Emperor Napoleon Bonaparte (15 August 1769 – 5 May 1821)
was a general of the French Revolution, and the ruler of France
as First Consul (Premier Consul) of the French Republic from 11
November 1799 to 18 May 1804, then as Emperor of the French (Empereur
des Français) and King of Italy under the name Napoleon
I from 18 May 1804 to 6 April 1814, and again briefly from 20
March to 22 June 1815. Although Napoleon himself developed few
military innovations, apart from the divisional squares employed
in Egypt and the placement of artillery into batteries, he did
use the superior quality of the French army, as reformed under
the various revolutionary governments, to score some major victories.
His campaigns are studied at military academies all over the world
and he is generally regarded as one of the greatest commanders
to ever live. Over the course of little more than a decade, he
fought virtually every European power and acquired control of
most of the western and central mainland of Europe by conquest
or alliance until his disastrous invasion of Russia in 1812, followed
by defeat at the Battle of Leipzig in October 1813, which led
to his abdication several months later and his exile to the island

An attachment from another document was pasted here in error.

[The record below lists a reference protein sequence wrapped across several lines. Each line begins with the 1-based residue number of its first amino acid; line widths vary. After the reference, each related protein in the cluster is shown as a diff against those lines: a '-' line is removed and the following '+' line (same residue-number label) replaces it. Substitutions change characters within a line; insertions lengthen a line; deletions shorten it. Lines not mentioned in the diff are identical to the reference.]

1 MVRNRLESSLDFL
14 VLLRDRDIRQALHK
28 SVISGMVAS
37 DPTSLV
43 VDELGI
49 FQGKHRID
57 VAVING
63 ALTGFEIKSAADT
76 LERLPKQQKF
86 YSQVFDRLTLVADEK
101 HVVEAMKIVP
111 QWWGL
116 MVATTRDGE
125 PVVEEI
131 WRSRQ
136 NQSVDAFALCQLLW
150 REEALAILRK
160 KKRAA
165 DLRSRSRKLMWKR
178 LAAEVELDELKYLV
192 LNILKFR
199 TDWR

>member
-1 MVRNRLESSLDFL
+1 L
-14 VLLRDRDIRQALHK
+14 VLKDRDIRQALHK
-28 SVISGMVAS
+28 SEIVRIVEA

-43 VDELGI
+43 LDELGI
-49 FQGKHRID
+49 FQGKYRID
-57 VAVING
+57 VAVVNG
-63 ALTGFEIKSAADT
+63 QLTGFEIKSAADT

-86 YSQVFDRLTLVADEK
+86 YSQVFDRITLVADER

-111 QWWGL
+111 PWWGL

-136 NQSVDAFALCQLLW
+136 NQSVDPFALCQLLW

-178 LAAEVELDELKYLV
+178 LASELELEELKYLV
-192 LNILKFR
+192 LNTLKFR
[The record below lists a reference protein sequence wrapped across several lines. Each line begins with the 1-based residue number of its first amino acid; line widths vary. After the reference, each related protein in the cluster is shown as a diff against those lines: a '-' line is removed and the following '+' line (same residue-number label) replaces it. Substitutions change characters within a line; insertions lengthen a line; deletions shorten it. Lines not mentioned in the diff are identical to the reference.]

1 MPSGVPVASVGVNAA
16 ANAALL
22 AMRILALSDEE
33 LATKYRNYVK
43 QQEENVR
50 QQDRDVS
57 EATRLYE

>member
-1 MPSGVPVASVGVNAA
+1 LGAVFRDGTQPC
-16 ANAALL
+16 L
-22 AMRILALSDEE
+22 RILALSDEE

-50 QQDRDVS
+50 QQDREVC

of Elba. He staged a comeback known as the Hundred Days (les Cent
Jours), but was again defeated decisively at the Battle of Waterloo
in present day Belgium on June 18, 1815, followed shortly afterwards
by his surrender to the British and his exile to the island of
Saint Helena, where he died six years later.
Aside from his military achievements, Napoleon is also remembered
for the establishment of the Napoleonic Code. He is considered
by some to have been one of the "enlightened despots".
Napoleon appointed several members of the Bonaparte family
and close friends of his as monarchs of countries he conquered
and as important government figures (his brother Lucien became
France's Minister of Finance). Although their reigns did not
survive his downfall, a nephew, Napoleon III, ruled France later
in the nineteenth century.
Prince Achille Murat was the
nephew of Napolean Bonaparte. Prince
Murat lost his claim to the throne of France when his father
was coerced into relinquishing his reign as king and then shot.
Seeking refuge, Prince Murat ended up in Tallahassee
after a good bout of exploration and wandering the world. Upon
his arrival in his new home town, Murat traded in his title
of prince for the status of Colonel. Colonel Murat then studied
law and became a lawyer in Tallahassee. However, his true passion
lied with tending to his gardens at his plantation.
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